What Dare’s post is saying is that the censorship amounts to the material that shows up in the public spaces of the application. This includes the blog title, post title, and the URL.

I noticed that there is a French publication and weblogger who have commented on this. I guess neither is aware that Google, Yahoo, and other search engines are forced to censor certain web sites related to the neo-Nazi movement from the German and French versions of the search engines because of laws passed in those countries.

I’m guessing that most of these commenters would be surprised to learn that pound for pound, internet censorship is practiced as heavily in other ‘freer’ countries. For instance, Australian censorship laws are infamous, with their ambigous definitions of what is or is not objectionable material.

In fact if you look closely most countries have some form of censorship laws on the books related to internet content–not all having to do with pornography. And I even imagine that most people have forgotten that Dave Winer does (or did) censor weblogs that appeared in based purely on their title (My Big Penis, or something like that, is one that comes to mind).

Frankly, I doubt many of our weblogs could pass all internet censorship laws in all countries, or even those implemented at most public libraries. But since my weblog is not called My Big Penis, it will show up on Dave Winer’s

It is not up to our corporations and businesses to fight for freedom and against censorship. Giving such political and legislative power to business can only result in an overall negative experience regardless of the medium, and the internet is no exception. I have found from history that Business is a lousy judge and a worse executioner.

It is up to the people to fight for freedom and laws to protect freedom. We, first, must fight for freedom in our own countries; and then we must take that fight to others: through pressure from our governments and through international organizations such as the UN. Even then, we must be careful to differentiate the freedom that is a basic human right, and the freedom that is a frivolous desire to act without regard to the consequences.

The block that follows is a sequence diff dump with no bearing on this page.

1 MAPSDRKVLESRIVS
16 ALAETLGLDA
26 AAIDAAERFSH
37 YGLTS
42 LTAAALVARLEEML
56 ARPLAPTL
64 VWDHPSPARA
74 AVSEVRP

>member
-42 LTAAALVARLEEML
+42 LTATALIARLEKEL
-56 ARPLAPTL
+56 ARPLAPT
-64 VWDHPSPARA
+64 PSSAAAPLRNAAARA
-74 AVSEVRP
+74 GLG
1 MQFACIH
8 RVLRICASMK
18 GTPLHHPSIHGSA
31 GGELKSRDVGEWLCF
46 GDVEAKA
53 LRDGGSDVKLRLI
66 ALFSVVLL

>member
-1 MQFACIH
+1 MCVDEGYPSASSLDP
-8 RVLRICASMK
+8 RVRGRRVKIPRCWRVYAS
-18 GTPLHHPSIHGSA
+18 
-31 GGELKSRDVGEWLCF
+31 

By putting the responsibility to battle for freedom of speech into Microsoft’s (or Google’s or Yahoo’s or any other internet-based content provider’s) hands, we are holding them accountable for enforcing our views without taking any accountability for this on ourselves.

Question: for those of you who have condemned Microsoft for this action, how many of you avoid buying products manufactured, directly or indirectly, in China? If you own Apple products, take a look at the manufacturer’s label. Oh, and be prepared to give up that cute little iPod.

In other words, if you condemn the censorship in China, the place to make a stand starts in your wallet, not in Redmond.

Copyright Weblogging

The EFF’s Blogger legal guide

As much as I’ve tweaked the issue of Creative Commons and weblogging accountability, I would be remiss if I didn’t provide a link to EFF’s Legal Guide for Bloggers.

The guide provides some good overview of issues such as legal liability, copyright, and defamation. It isn’t detailed, but chances are if you need detail, you probably need a lawyer.

The guide does reference Creative Commons, but a very neutral overview of it, primarily pointing us to the CC site. If I think one section is weak, it is the section devoted to copyright, Creative Commons, and people making comments:

When a person enters comments on a blog for the purpose of public display, he is probably giving an implied license at least for that display and the incidental copying that goes along with it. If you want to make things clearer, you can add a Creative Commons license to your blog’s comment post page and a statement that by posting comments, writers agree to license them under it.

Just to clarify this: if you comment here, it’s going to display here. If you don’t want it to display here, don’t comment here. If after you comment, you regret the fact — delete the comment. If you can’t manage your own destiny with all this, and you sue me, I’ll send Microsoft after you. After all–I’m the only blogger that hasn’t condemned MSN Spaces and blamed the company for the upcoming fall of the internet. The company owes me.